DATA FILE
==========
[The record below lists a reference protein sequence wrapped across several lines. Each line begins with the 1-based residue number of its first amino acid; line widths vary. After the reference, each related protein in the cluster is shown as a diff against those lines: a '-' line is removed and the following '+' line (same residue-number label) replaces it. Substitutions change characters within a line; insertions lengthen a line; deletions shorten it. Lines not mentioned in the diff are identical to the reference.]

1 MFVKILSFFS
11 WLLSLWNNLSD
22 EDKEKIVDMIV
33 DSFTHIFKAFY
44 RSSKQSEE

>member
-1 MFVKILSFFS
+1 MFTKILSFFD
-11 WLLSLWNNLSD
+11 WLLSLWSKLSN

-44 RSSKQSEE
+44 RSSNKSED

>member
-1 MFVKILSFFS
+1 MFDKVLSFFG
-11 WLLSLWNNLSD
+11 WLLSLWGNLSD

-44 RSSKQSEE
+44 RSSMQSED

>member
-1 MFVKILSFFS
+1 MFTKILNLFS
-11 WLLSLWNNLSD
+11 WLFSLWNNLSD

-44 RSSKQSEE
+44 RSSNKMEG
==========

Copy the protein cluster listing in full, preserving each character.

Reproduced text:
[The record below lists a reference protein sequence wrapped across several lines. Each line begins with the 1-based residue number of its first amino acid; line widths vary. After the reference, each related protein in the cluster is shown as a diff against those lines: a '-' line is removed and the following '+' line (same residue-number label) replaces it. Substitutions change characters within a line; insertions lengthen a line; deletions shorten it. Lines not mentioned in the diff are identical to the reference.]

1 MFVKILSFFS
11 WLLSLWNNLSD
22 EDKEKIVDMIV
33 DSFTHIFKAFY
44 RSSKQSEE

>member
-1 MFVKILSFFS
+1 MFTKILSFFD
-11 WLLSLWNNLSD
+11 WLLSLWSKLSN

-44 RSSKQSEE
+44 RSSNKSED

>member
-1 MFVKILSFFS
+1 MFDKVLSFFG
-11 WLLSLWNNLSD
+11 WLLSLWGNLSD

-44 RSSKQSEE
+44 RSSMQSED

>member
-1 MFVKILSFFS
+1 MFTKILNLFS
-11 WLLSLWNNLSD
+11 WLFSLWNNLSD

-44 RSSKQSEE
+44 RSSNKMEG